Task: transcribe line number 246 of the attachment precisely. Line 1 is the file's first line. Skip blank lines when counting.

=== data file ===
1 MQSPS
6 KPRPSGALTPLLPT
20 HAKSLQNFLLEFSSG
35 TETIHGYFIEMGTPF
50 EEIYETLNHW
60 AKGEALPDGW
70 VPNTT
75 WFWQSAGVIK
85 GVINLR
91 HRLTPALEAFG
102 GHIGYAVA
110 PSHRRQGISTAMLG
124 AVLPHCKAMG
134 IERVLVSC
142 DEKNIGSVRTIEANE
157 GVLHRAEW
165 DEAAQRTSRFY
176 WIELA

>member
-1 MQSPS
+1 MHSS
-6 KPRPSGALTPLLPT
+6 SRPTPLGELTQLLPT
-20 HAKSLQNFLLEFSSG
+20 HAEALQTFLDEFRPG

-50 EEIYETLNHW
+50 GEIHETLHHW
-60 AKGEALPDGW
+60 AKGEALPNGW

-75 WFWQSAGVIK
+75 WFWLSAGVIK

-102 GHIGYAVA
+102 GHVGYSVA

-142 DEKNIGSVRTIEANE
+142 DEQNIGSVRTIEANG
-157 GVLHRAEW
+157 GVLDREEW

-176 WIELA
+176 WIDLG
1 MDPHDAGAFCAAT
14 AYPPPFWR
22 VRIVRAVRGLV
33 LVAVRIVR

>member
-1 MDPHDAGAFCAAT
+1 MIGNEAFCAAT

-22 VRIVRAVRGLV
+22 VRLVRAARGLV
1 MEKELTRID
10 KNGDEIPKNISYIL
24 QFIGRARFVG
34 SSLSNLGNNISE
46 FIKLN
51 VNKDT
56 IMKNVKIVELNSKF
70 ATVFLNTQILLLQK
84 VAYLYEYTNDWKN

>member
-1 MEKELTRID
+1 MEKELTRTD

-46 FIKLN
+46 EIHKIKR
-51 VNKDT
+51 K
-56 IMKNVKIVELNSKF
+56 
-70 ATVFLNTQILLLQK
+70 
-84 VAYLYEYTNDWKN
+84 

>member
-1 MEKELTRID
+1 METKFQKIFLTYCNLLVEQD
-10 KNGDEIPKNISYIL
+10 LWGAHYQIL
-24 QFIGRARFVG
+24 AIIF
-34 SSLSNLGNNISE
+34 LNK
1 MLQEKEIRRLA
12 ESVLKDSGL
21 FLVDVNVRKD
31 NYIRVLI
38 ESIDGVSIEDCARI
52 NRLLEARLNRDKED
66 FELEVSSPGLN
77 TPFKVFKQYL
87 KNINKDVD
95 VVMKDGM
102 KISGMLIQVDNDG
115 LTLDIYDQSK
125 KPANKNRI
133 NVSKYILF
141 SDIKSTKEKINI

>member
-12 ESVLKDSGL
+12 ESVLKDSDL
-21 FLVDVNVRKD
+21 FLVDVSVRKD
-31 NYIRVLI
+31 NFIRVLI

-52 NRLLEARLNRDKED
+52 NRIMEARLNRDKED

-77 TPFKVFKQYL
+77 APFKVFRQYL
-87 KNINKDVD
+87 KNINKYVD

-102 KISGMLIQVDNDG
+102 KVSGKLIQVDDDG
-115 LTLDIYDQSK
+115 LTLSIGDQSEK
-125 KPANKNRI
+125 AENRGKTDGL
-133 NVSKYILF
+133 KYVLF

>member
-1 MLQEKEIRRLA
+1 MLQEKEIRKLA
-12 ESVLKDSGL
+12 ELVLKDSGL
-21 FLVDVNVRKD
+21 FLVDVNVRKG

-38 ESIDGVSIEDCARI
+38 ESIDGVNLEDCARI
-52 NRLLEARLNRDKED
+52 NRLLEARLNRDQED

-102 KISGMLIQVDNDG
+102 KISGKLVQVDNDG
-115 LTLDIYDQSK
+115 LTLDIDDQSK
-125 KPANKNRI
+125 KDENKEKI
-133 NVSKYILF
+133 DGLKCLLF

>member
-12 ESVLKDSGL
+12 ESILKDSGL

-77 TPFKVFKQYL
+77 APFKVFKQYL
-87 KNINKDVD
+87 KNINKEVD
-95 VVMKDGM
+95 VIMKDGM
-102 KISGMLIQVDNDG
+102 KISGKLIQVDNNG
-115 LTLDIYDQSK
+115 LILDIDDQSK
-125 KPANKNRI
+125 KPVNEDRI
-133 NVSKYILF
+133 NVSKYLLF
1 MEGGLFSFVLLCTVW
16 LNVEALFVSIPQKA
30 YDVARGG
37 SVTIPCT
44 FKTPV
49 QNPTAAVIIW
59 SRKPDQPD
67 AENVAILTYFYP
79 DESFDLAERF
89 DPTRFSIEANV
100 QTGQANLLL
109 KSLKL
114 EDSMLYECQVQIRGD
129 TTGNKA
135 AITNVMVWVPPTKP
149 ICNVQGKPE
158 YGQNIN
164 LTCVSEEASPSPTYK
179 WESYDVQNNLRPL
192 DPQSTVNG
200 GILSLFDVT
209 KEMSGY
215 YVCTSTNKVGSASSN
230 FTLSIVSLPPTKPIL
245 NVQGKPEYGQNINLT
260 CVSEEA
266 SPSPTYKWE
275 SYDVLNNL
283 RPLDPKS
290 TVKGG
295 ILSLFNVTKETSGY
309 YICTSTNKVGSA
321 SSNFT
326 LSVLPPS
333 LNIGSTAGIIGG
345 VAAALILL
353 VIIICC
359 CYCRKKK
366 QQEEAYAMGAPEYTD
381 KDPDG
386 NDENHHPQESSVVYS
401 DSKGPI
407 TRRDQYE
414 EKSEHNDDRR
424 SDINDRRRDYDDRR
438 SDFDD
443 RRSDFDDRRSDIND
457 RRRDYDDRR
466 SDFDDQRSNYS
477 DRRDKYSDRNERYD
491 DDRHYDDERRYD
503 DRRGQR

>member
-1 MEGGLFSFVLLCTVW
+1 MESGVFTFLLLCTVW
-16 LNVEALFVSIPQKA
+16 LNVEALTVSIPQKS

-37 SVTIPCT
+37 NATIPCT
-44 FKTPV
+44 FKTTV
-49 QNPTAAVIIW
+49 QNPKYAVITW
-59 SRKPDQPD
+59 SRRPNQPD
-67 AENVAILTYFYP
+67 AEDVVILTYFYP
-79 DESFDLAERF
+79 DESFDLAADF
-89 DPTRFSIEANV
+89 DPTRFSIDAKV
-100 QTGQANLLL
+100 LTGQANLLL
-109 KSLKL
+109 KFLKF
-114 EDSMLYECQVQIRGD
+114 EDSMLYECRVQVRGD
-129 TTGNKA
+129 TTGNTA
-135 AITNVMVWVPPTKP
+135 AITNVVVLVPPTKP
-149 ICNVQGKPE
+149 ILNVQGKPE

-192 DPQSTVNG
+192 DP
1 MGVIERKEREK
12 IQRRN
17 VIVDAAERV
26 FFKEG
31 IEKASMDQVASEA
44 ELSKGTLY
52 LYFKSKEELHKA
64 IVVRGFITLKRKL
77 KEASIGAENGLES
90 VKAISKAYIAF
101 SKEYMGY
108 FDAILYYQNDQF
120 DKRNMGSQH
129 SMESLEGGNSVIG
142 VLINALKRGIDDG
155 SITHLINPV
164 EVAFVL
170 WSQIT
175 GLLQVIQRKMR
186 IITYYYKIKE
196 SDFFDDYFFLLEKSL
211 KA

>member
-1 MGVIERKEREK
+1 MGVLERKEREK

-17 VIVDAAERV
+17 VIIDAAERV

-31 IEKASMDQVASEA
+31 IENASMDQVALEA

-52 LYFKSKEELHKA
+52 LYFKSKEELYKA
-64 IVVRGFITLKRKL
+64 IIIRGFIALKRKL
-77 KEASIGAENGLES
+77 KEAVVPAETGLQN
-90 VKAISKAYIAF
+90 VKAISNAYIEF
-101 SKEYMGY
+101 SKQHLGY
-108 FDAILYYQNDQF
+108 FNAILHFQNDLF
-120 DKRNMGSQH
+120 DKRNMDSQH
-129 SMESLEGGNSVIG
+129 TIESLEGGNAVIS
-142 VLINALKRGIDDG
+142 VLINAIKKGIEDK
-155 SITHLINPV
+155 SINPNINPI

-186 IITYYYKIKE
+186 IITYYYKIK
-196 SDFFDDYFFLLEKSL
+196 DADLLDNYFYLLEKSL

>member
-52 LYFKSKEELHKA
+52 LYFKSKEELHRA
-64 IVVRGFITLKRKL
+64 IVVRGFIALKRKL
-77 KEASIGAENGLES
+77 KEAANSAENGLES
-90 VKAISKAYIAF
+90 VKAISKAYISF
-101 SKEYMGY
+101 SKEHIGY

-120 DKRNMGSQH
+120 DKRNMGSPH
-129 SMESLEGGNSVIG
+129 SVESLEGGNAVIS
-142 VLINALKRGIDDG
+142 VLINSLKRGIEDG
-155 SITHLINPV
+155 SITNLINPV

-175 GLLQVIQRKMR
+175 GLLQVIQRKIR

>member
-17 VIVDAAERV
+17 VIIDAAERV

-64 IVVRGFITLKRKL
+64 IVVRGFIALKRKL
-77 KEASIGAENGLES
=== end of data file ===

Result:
90 VKAISKAYIAF